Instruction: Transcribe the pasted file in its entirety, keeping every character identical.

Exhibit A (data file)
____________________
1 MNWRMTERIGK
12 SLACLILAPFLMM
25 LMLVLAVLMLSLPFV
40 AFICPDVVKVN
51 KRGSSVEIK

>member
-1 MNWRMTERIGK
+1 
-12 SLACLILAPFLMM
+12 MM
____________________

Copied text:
1 MNWRMTERIGK
12 SLACLILAPFLMM
25 LMLVLAVLMLSLPFV
40 AFICPDVVKVN
51 KRGSSVEIK

>member
-1 MNWRMTERIGK
+1 
-12 SLACLILAPFLMM
+12 MM